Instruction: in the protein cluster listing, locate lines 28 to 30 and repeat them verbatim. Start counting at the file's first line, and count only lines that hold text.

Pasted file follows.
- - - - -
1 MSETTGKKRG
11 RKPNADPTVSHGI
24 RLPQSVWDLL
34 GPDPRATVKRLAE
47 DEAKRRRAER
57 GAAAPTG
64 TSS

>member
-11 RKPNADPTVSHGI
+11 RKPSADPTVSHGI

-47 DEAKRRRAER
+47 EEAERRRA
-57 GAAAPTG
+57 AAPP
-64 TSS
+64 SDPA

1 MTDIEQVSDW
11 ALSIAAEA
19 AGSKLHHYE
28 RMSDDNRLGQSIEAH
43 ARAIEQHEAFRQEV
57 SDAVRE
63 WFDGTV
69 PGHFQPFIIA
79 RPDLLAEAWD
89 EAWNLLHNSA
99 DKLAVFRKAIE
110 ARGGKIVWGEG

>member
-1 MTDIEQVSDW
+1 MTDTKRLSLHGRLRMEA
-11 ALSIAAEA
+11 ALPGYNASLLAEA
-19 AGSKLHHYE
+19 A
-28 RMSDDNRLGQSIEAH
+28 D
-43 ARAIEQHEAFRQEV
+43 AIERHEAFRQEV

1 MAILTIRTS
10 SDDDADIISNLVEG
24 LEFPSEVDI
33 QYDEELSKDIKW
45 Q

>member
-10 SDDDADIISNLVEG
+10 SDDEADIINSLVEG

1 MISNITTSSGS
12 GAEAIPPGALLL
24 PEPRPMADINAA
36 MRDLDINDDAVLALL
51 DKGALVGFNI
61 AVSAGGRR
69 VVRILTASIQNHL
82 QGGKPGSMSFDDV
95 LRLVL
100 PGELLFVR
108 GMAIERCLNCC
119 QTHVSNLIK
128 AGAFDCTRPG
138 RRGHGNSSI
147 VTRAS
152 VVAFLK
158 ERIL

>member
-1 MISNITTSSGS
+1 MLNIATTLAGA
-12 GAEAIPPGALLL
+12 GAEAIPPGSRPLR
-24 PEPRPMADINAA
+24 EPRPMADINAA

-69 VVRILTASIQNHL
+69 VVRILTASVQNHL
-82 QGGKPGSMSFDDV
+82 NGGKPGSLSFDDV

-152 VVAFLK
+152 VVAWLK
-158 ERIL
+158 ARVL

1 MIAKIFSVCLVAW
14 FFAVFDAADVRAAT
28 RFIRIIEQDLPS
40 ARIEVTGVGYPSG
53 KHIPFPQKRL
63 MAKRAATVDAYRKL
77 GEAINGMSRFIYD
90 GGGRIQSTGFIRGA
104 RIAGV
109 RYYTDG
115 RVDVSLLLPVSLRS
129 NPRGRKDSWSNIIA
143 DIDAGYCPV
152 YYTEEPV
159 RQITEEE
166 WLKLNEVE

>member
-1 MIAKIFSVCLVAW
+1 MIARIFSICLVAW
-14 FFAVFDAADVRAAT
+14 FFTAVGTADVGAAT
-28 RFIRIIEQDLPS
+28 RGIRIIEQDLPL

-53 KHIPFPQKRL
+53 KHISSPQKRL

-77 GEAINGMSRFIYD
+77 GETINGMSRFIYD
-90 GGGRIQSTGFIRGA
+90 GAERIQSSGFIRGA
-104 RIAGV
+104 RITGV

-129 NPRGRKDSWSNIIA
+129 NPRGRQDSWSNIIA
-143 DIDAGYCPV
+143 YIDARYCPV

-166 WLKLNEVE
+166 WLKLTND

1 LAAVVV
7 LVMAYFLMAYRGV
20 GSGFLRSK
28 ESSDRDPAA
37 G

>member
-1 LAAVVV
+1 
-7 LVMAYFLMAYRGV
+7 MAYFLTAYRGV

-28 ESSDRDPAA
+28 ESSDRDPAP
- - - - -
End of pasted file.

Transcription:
110 ARGGKIVWGEG

>member
-1 MTDIEQVSDW